comrade amongst the beans this morning. A little orange yellow
frog. All the way down one row he kept two bean plants ahead of
me. He was slow moving, confident and visible on the leaves.
Very polite with that air of one who might be poisonous.
But it was his color more than his character that combined with recall to
produce one of those memories that retain virulence. Had he been
green or blue, or slippery I might have drifted happily to the end of the
bean rows and come away content with the knowledge that possibly poisonous
would keep my fearless little friend safe from Kingbirds.
His color reminded me of a Kiwi boot polish tin. The shallow kind
with a little twiddle on the side that opens it. And now pretend for
a moment that you had never seen one before. Which of course at the
dawn of the twenty first century in a land wealthy in shoes is very
At boarding school, a correct relationship
with shoe polish is central to discipline. A well polished shoe is synonymous
with obedient character, proper upbringing and correct breeding. And
inevitably for such a central feature of social structure the polish
itself requires an adequate palette. The shoe must be leather, bulky
and held in place by laces, not straps, or buckles or hemp thongs, or bits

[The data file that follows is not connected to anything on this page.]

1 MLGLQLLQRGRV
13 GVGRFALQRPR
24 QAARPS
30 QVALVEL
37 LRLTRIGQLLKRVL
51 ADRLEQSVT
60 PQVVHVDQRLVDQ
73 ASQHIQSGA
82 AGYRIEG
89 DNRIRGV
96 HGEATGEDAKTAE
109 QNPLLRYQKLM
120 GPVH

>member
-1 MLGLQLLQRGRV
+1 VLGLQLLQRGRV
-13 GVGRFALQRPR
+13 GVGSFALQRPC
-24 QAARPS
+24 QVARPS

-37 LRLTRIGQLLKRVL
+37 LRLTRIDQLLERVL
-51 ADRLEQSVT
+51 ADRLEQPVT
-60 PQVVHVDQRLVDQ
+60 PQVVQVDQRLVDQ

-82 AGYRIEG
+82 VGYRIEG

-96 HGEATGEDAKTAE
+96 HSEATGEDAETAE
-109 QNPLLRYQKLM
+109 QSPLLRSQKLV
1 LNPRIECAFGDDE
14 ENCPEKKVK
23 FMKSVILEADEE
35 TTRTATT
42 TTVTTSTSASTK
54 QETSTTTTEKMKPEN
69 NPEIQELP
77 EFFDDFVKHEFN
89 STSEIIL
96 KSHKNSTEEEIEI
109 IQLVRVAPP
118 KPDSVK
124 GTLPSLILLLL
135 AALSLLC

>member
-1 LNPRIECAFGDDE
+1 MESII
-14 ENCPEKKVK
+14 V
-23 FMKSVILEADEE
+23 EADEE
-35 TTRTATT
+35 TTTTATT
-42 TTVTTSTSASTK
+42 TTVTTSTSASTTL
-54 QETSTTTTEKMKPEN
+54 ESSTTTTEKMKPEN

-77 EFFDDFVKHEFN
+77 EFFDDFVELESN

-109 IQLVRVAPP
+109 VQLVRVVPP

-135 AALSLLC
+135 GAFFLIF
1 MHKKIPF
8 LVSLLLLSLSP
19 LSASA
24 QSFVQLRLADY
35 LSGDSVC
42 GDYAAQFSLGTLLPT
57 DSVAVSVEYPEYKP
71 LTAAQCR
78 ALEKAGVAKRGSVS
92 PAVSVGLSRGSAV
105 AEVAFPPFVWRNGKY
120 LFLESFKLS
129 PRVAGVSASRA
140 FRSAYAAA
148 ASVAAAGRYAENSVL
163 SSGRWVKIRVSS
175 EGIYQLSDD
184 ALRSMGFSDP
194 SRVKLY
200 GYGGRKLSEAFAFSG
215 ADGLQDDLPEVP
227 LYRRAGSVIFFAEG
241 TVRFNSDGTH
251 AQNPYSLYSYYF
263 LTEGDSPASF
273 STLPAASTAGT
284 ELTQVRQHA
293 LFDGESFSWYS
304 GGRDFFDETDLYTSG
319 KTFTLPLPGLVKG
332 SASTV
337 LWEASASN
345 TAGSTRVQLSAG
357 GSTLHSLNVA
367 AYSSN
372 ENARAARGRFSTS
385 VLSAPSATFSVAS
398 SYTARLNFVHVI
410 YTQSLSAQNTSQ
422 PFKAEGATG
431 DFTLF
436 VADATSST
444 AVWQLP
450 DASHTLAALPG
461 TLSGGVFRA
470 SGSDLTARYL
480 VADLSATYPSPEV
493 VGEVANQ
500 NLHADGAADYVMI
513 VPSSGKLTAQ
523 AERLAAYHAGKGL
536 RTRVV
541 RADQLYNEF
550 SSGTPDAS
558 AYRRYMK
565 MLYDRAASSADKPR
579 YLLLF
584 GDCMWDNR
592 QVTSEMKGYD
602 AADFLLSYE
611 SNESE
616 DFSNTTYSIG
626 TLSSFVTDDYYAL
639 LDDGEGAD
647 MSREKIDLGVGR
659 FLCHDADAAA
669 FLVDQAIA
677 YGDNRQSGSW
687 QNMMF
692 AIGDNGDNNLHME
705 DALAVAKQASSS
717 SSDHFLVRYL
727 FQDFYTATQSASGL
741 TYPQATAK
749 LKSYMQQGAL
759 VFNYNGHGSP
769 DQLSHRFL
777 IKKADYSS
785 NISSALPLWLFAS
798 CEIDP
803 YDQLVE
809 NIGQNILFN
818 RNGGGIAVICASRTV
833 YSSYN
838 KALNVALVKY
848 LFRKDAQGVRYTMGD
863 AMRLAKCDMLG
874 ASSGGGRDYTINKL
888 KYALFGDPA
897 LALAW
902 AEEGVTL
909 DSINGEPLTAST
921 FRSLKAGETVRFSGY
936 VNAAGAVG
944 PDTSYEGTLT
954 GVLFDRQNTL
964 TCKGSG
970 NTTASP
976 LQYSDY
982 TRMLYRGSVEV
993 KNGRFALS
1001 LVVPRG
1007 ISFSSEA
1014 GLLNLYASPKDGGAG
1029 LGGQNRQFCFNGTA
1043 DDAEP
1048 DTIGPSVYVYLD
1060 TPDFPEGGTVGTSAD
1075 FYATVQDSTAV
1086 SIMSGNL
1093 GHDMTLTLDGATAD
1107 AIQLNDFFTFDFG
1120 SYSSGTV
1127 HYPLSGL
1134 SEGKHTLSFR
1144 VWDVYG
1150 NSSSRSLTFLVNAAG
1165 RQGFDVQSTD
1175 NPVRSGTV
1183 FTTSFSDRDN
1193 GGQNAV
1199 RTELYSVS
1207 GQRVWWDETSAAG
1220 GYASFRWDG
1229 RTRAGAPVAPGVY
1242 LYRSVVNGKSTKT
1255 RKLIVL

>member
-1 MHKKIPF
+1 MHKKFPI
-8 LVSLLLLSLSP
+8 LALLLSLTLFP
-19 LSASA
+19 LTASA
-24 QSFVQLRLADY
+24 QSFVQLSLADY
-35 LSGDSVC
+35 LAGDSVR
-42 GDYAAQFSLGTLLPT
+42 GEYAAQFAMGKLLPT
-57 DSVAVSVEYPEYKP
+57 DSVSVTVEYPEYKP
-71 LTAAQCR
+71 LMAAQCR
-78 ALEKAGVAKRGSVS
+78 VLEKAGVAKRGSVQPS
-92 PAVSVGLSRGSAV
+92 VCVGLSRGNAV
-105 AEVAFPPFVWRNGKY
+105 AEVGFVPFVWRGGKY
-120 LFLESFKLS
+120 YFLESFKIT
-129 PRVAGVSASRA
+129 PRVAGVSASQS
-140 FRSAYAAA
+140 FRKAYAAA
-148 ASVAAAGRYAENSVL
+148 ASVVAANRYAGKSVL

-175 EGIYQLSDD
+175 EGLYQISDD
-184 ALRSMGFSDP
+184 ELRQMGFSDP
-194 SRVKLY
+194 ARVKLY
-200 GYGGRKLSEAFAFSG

of rubber cut from the inner tube of a bicycle
The footwear I found myself wearing was
uncomfortable in the extreme. The shoes were heavy, I could not feel
the ground. I felt like an unbalanced duck. And, retention,
being never positive in the collection that is me, I had forgotten how to
tie those elegant bows.
Then in the morning, before breakfast, we
gathered in the courtyard to polish shoes. Each with our own shoe care
kit. One cloth, two brushes and one tin of polish.
Perhaps had I joined the class with all
the others, instead of arriving one term late, I might not have been such an
object of curiosity. Instead I was the only one with Kiwi boot
polish. All the others had Nugget boot polish. Apparently I had
in my hands a social faux pas. And it might have helped had I been
able to open the tin.
Some, when they are teased, shrug and
understand the nature of good humouredness. They understand banter as
that road to belonging, a steep climb toward purpose. A calculated
trip for so many on a journey to a uniform end. And sadly, it appears
to be a journey that too often demurs to power.
The fight ended with words in the masters
study. But ignorance is rarely forgiven, until someone gets physically
hurt. Then, because words so often fail, compromise is achieved.
And at age seven, boys are like nations. Compromise is mostly
maintained by fear. For my part, fear of a ritual called 'the
slipper'. For my school chums, fear of a new comer who was clearly
irrational and probably dangerous.